Derek Cressman

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Derek Cressman
DerekCressman2016.jpg
Born 1967 (age 50–51)
Occupation Author, Political activist
Alma mater Williams College

Derek Cressman (born December 12, 1967) is a California-based political reform advocate, author and former California Secretary of State candidate. His political ideals focus on removing big money from politics, improving campaign finance transparency and modernizing the California voter registration system.[1] He began his work on these issues in 1995 as the Democracy Program Director for U.S. PIRG and worked in many positions, including Vice President for States, at Common Cause from 2006-2013.[2][3]

Advocacy work[edit]

As founder and director of TheRestofUs.org, Derek Cressman sued Governor Arnold Schwarzenegger in 2005 for violating California campaign finance laws. Schwarzenegger’s attorneys conceded the violations, but successfully argued to have the regulations struck down by California courts.[4]

In 2012, Cressman led efforts resulting in the California Fair Political Practices Commission (FPPC) penalizing two Arizona-based nonprofits, Americans for Responsible Leadership and the Center to Protect Patient Rights. The nonprofits donated $11 million to oppose the California governor Jerry Brown's tax hike, Proposition 30, and they proposed a labor organizing reform, Proposition 32.[5] Cressman filed the complaint with the FPPC to reveal the names of the donors who had contributed the money to the nonprofits and proposed to defeat Brown’s proposals. After an investigation by the FPPC, one of the nonprofits involved was linked to Republican billionaire donors, David Koch and Charles Koch. A year later in 2013, two campaign committees were fined $15 million to the state, equaling the amount of money illegally donated to the Arizona nonprofits. Furthermore, donors affiliated with the Koch brothers network paid $1 million to the state of California due to their illegal campaign financing exposed by Cressman’s FPPC complaint.[6]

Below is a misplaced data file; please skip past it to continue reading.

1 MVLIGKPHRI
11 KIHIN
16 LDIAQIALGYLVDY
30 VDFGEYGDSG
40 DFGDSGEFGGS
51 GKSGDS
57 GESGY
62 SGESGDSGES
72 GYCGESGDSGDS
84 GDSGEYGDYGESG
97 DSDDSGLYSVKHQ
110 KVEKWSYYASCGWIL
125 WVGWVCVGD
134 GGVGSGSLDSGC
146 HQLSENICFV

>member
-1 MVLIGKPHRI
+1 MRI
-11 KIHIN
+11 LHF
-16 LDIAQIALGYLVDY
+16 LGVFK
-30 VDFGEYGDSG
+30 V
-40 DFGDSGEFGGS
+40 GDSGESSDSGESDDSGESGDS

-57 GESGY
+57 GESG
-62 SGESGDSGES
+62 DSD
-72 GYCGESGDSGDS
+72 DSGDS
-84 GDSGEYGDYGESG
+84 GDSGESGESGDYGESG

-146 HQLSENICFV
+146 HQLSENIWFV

2014 California Secretary of State Election[edit]

In 2014, as a longtime activist but political newcomer, Derek Cressman ran for California Secretary of State.[7] His platform included the overhaul of corporate money removal from the political system, make campaign finance more transparent, and modernize the voter registration system. Cressman also sought to get a proposal on the statewide California ballots to vote for a constitutional amendment to overturn the Citizens United v. FEC (2010) Supreme Court decision. Ultimately, Cressman earned 7.6% of the vote, losing to former Democratic state senator and current California Secretary of State, Alex Padilla.[8]

California Proposition 49[edit]

Cressman helped direct efforts to pass the Overturn Citizens United ballot measure in California (formerly numbered Proposition 49), which is a voter instruction proposition written by Senator Ted Lieu, advocating that our elected officials take action to get big money out of politics, including support for a constitutional amendment.[9]

The California instruction reads:

Shall the Congress of the United States propose, and the California legislature ratify an amendment or amendments to the United States Constitution to overturn Citizens United v. Federal Election Commission… to allow the full regulation or limitation of campaign contributions and spending, to ensure that all citizens, regardless of wealth, may express their views to one another, and to make clear that the rights protected by the United States Constitution are the rights of natural persons only?

The question was removed by the California Supreme Court in 2014 to review the constitutionality of voter instruction measures.[10]